Sunday Reflections: Why I Stay Unplugged

screens

I am not addicted to technology.  In fact, just the opposite.

I do not spend my evenings absorbed in the interwebs.  If you email me, there’s a better than average chance I won’t respond for at least 48 hours– usually because I haven’t logged in to see it.    If you text me, it is likely I won’t even know it until 10pm, mostly because I never know where my phone is, at which point it is too late for me to respond, so I’ll wait till morning, when I’ll probably forget.

In fact, it is so bad, there is a standing joke about it among my friends.  I am ALWAYS the last to respond to a group text or to RSVP via email.  It isn’t that I don’t care, because I do.  It isn’t that I’m trying to be rude, because it breaks my heart when someone is hurt by my lack of response.

But there’s something about a computer screen I can’t connect with; something about the cultural expectation that we be always connected and available which makes me feel terribly rebellious, and there’s something about the informality of it all that bleeds me of any urgency to respond.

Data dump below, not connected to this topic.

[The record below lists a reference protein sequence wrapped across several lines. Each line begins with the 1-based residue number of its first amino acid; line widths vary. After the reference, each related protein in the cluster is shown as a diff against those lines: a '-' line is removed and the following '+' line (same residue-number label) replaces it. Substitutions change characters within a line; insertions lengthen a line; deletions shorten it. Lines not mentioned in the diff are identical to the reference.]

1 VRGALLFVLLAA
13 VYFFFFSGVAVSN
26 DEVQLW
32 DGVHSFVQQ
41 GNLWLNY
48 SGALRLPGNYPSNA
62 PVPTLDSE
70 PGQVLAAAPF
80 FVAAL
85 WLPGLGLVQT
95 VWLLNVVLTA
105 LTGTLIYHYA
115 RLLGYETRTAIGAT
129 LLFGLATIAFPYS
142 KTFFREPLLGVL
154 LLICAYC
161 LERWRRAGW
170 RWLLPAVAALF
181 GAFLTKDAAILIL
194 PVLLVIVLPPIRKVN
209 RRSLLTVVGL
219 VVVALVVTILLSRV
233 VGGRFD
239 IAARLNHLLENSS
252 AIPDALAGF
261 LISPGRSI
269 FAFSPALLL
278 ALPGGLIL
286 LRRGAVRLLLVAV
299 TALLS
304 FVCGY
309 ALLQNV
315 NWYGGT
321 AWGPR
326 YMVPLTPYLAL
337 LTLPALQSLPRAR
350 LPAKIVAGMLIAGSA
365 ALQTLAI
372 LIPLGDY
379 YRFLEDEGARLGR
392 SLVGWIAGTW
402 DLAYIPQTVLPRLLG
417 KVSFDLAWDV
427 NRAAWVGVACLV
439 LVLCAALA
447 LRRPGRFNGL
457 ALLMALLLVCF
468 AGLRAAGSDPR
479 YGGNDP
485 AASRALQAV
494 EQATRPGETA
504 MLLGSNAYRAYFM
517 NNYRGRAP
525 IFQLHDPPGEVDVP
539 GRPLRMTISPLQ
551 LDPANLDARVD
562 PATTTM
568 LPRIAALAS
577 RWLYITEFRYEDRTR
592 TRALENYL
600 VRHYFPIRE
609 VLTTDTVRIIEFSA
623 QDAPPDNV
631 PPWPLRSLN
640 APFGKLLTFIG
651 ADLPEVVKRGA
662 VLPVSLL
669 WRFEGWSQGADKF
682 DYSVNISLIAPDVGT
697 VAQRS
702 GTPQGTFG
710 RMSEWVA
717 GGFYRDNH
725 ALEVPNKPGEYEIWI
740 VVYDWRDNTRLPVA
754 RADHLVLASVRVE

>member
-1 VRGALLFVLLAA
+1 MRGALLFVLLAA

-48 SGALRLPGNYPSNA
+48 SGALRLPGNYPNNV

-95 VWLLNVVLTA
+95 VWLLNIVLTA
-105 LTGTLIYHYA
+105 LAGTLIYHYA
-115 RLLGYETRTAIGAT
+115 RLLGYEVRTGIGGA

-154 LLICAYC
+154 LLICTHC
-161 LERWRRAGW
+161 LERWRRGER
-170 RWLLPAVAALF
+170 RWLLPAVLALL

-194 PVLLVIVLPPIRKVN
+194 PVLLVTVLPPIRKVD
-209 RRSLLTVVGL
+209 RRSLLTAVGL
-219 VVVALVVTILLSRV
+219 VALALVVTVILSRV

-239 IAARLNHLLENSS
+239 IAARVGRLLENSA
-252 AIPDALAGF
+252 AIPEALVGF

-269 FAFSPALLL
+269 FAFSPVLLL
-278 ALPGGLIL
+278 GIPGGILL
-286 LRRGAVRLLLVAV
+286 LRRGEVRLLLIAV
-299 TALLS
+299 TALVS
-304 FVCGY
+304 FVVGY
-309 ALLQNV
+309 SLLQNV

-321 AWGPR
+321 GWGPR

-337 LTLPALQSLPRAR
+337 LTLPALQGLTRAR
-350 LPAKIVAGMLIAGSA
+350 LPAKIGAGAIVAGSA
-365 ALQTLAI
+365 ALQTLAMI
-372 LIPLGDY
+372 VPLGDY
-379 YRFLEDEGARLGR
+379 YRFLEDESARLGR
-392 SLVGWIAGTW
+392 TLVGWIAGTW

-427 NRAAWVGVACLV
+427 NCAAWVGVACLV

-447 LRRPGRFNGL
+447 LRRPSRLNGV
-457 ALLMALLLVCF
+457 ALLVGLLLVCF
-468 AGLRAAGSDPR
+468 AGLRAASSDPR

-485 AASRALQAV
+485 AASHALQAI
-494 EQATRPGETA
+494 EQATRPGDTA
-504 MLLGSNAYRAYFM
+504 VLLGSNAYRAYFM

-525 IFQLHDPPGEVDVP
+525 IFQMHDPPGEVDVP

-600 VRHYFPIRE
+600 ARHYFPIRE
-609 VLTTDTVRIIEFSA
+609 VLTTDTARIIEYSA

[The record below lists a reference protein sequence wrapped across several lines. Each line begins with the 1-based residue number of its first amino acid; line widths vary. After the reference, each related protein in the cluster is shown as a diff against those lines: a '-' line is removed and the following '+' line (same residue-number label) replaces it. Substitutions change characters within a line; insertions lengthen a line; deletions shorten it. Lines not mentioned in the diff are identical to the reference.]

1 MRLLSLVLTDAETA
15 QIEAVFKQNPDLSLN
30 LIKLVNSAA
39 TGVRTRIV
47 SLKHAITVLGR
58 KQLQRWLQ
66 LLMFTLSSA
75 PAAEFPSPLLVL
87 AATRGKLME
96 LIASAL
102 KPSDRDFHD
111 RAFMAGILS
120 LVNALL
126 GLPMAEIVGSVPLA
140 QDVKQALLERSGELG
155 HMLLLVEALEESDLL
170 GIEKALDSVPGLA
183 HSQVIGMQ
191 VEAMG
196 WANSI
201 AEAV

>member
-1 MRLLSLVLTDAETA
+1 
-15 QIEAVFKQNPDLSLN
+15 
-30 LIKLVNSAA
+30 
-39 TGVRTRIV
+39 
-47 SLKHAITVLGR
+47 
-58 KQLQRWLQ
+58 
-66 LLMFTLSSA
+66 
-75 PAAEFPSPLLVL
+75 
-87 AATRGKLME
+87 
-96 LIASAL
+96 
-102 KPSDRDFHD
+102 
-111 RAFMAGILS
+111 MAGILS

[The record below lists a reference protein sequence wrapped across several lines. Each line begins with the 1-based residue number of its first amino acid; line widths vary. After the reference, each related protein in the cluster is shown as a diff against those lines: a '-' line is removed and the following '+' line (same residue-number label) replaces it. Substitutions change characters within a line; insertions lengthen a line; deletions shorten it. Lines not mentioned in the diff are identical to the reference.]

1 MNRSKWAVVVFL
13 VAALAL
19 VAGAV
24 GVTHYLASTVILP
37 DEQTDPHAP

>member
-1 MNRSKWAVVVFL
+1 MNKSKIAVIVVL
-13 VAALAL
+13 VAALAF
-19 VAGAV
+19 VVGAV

The funny paradox is that while all the various forms of technology and communication reduce my urgency, they increase my stress.

I am always acutely aware of the 50– that is the current number– unread emails in my inbox;  most of which are the result of poor spam filters.  Sifting through those 50 emails on a treasure hunt for the few real ones is an arduous and anxiety provoking task, so I avoid it.

I know what your thinking, you’re thinking that problem is easily fixed with a few tweaks to the spam filter rules.  And you’d be right, except when I increase the security, inevitably, real and important emails get sifted away with the ads and phishing scams into cyber-spam-space, leaving me no better off than if it were buried 50 deep in my inbox.

I just can’t keep up.  And I don’t want to.   We live in a world connected and wired.  Even I have an iPhone (thanks JS!!!), but I want my life to happen with real people  in real places, and honestly, I’m not thrilled to stop everything to type out my thoughts every time my phone pings me.

I liked the phone and answering machine days.  If you didn’t call someone back in an hour they weren’t worried you died or stopped liking them– they just figured you were out.   I know those days are over, but I’m holding on to whatever pieces I can.

Cheers,

Natalie

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